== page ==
In a small bowl I mixed the last quarter cup or so of whipped cream cheese out of the tub and mixed it with a few tablespoons of raspberry jam and about 3 tablespoons of powdered sugar.  I put as much of the cream cheese mixture in the pocket of the toasts as I could, then dunked the bread in a combination of 2 eggs, a splash of heavy cream, a pinch of nutmeg, a pinch of cinnamon and a dash of kosher salt.  I preheated a cast iron skillet, put a tablespoon of butter in, then when the butter melted, cooked both sides of the pieces of french toast.

While the toast was cooking, I took the little bit of jam left in the bottom of the jar and microwaved it.  When the toast was done, I drizzled the raspberry jam/sauce over the top.

This did not suck.

Rosemary Beer Bread with Gouda

When I first started collecting recipes on the interwebz- you know, back before Pinterest, I had a bad habit of copying and pasting recipes and forgetting to attach the website address to the document.  Because of this lazy habit, I have quite a few recipes that I can't credit to the right people.

This bread recipe is one of those.  It's in the oven right now and is making my house smell beyond wonderful.  If anyone recognizes this recipe and knows whose it is, please leave a comment so I can give credit where it is so rightly due.

I added about 2 cups of hickory smoked gouda cheese to the dry ingredients.  Dev loves smoked gouda, and I had a huge piece in the ice box.  I also reduced the sugar to 1/8 cup, because I wanted this to be more of a savory bread to use for leftover ham later this week.  I also upped the rosemary to 2 teaspoons (I was using dry) because I have a big bag of dried rosemary that I need to use up. I ground the rosemary a little in my spice grinder so it would be easier to incorporate into the dough.  I can hear my husband saying, "Why do you bother to look at recipes when you always haul off and do your own thing anyway?"  I guess it's a good thing I don't listen very often, huh?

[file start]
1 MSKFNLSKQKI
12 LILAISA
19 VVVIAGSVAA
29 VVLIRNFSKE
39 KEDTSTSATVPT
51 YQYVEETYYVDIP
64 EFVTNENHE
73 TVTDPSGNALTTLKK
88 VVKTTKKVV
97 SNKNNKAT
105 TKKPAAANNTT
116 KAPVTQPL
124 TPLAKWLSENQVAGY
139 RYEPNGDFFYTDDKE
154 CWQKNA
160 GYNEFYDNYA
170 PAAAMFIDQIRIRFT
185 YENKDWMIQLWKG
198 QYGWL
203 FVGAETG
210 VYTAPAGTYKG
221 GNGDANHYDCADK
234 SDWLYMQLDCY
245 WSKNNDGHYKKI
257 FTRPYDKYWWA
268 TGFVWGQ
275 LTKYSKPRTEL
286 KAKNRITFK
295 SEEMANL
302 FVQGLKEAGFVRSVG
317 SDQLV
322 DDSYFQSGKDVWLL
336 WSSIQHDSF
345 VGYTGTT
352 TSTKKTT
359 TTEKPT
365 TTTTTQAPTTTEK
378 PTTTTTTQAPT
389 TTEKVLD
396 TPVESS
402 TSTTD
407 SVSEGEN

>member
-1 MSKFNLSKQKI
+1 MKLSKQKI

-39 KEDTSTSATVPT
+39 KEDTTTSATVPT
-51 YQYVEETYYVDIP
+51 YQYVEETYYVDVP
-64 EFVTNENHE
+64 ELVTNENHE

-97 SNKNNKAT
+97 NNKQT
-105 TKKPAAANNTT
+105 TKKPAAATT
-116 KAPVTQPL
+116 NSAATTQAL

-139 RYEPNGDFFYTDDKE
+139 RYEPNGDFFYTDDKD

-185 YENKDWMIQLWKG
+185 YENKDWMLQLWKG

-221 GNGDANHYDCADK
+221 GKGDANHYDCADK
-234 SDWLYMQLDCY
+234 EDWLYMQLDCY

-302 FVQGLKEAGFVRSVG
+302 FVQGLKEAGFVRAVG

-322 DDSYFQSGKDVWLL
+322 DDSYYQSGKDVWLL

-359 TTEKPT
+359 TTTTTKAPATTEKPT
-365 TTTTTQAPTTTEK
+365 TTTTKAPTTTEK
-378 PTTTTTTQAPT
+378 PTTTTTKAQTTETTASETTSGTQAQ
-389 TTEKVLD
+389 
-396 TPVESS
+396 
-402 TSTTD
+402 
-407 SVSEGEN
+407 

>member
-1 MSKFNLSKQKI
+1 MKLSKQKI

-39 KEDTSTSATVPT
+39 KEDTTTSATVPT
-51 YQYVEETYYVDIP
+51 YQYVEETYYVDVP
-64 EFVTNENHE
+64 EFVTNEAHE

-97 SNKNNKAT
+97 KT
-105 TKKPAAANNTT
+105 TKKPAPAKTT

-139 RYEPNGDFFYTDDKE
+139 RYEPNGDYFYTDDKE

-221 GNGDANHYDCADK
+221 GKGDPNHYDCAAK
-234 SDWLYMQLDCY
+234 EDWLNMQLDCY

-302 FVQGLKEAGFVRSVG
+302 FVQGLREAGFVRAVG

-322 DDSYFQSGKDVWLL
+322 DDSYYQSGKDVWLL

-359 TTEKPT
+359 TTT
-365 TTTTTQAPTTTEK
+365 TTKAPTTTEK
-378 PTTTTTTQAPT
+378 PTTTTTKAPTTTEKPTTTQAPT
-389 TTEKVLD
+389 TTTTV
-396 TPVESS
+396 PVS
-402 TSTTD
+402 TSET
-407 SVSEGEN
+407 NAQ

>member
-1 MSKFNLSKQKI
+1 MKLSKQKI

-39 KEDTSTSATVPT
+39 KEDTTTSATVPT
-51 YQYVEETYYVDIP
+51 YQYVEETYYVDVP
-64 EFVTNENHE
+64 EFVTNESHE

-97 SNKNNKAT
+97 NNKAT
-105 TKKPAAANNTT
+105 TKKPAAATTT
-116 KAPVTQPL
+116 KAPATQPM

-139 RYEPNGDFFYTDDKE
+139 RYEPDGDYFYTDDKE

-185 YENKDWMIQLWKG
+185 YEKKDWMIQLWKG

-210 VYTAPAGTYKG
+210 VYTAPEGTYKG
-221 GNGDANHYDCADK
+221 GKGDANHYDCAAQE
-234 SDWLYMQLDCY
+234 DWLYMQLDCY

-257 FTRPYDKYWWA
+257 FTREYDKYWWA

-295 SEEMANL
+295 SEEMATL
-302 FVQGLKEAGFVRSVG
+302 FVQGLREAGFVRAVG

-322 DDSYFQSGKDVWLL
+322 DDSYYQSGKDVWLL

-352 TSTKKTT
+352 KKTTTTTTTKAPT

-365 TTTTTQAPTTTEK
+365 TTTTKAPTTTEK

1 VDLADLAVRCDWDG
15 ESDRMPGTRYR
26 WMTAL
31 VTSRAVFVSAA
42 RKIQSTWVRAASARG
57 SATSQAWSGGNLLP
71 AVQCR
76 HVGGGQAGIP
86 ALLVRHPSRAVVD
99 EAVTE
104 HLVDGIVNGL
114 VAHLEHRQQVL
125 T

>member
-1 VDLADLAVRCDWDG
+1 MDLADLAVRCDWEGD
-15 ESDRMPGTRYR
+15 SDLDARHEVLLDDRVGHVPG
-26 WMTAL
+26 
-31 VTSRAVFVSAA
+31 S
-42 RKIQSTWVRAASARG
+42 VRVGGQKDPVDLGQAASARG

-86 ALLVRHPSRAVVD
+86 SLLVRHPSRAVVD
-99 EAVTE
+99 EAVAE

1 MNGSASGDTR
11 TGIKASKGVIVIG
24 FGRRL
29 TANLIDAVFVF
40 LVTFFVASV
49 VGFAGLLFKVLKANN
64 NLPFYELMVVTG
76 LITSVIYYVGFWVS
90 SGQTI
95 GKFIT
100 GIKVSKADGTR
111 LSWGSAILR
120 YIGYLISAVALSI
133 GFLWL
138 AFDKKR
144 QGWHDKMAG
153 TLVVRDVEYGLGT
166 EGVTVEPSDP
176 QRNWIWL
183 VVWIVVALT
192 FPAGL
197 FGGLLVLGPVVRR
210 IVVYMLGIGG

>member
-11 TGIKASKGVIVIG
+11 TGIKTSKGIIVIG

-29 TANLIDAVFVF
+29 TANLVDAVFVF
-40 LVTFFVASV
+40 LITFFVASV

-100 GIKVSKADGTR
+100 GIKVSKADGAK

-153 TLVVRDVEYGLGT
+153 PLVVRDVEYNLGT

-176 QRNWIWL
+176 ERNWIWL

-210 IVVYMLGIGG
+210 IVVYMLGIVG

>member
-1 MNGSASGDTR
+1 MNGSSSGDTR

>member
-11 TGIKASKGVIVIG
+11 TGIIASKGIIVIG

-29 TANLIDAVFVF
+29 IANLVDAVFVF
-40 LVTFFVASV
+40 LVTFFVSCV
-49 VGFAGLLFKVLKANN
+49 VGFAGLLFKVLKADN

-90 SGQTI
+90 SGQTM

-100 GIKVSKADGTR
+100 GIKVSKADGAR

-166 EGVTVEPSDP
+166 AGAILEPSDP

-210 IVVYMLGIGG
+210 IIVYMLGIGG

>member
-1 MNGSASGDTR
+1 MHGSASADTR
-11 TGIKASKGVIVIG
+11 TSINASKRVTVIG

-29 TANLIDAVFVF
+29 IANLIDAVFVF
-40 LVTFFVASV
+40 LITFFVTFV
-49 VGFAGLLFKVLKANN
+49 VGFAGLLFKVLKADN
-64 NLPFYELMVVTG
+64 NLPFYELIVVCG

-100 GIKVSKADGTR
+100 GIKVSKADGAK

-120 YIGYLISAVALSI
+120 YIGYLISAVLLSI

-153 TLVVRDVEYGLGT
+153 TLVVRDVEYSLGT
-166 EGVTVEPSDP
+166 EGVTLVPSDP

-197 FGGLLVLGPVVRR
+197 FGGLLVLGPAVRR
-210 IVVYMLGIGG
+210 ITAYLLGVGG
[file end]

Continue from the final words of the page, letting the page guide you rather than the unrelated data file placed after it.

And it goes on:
Here's the recipe for Rosemary Beer Bread-


3 cups all purpose flour, sifted
3 tsp baking powder
1 tsp coarse salt
1/4 cup sugar
1 tbsp fresh rosemary, finely chopped, or 1 tsp dry
1 12oz. can of beer 
1/3 cup melted butter

Preheat oven to 350 degrees.  Mix all dry ingredients together in large bowl.  Add beer and stir well to incorporate.  Batter is quite thick. Pour/press into greased LARGE loaf pan, or an 8x8 inch baking dish.  Pour melted butter over batter.  Run a knife around edges so the butter runs down sides. Place in the middle of your oven and bake for about 50 minutes if using loaf pan, and about 30 minutes if using 8 inch square.  If butter runs over, place aluminum foil on a cookie sheet and place this on the rack beneath your bread.  Let bread cool for about 15 minutes, then run knife around edges and remove from pan.  Serve warm. 

Update:  I took this out of the oven, and I swear half the loaf was gone within 20 minutes.  Only Dev and I are here.... oops.

Sunday, March 11, 2012

Crab Salad

It seems a bit of a reach to call this a recipe.  It's so simple.  But sometimes the simple things are the best.
My sister Cindy and I used to frequent this sushi place in Savannah.  Cindy's favorite roll was a gunken-type sushi filled with some type of crab salad.
When I was home during December, she and I went back to that sushi place, and the crab gunken roll was nowhere to be seen.  Needless to say, Cindy was heartbroken.  I started thinking about the crab salad (and the shrimp salad, which used the same basic ingredients) and figured it couldn't be that hard to make.
The biggest stumbling block I faced when I decided to replicate this recipe was access to good quality crab meat.  I ended up settling for lump crab meat in a pouch.  Is it the same as fresh crab from home?  No.  Is it better than canned crabmeat?  YES!